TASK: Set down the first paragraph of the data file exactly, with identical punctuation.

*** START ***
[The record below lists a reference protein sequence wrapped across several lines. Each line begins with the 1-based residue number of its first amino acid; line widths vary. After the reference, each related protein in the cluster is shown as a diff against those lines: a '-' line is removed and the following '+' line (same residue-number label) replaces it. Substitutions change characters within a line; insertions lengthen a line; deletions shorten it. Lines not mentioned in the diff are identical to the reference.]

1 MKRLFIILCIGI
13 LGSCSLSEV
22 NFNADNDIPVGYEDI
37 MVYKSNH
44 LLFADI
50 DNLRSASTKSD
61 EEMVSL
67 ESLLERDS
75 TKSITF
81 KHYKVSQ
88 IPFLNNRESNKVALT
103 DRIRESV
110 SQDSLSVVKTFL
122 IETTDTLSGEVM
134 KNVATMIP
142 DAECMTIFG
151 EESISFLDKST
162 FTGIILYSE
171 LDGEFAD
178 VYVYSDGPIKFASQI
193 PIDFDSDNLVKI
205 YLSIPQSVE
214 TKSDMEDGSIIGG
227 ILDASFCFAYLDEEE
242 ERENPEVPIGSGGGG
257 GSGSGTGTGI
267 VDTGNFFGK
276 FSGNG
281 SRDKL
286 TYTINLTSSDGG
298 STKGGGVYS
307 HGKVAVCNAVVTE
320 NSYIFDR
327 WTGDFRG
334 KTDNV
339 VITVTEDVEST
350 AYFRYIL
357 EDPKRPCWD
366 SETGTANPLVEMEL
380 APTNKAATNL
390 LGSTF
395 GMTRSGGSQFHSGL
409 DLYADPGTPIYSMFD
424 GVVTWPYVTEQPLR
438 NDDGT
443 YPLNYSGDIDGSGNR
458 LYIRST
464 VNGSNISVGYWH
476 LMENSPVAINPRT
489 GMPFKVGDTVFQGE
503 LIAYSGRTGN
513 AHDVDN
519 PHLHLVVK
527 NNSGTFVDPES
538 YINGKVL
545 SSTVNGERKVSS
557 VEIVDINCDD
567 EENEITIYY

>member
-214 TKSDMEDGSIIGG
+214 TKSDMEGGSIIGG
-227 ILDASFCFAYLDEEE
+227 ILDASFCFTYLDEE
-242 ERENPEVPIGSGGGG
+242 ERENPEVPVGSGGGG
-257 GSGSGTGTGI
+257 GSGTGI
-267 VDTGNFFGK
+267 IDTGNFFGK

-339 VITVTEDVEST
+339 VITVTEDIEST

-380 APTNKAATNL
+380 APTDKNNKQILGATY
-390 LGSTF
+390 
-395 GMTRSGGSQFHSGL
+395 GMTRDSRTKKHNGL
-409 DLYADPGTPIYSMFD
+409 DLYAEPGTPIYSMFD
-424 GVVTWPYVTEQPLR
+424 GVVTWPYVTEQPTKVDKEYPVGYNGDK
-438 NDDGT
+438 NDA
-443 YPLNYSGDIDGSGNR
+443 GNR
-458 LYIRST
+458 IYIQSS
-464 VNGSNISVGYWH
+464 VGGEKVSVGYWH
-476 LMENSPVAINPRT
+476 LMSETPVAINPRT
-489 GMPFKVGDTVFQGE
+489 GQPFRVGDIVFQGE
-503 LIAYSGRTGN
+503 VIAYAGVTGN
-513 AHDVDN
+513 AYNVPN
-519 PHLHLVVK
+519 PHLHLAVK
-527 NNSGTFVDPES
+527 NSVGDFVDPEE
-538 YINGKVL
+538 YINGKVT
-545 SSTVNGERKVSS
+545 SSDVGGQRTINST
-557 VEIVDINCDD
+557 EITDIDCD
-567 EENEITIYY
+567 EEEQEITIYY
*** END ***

[The record below lists a reference protein sequence wrapped across several lines. Each line begins with the 1-based residue number of its first amino acid; line widths vary. After the reference, each related protein in the cluster is shown as a diff against those lines: a '-' line is removed and the following '+' line (same residue-number label) replaces it. Substitutions change characters within a line; insertions lengthen a line; deletions shorten it. Lines not mentioned in the diff are identical to the reference.]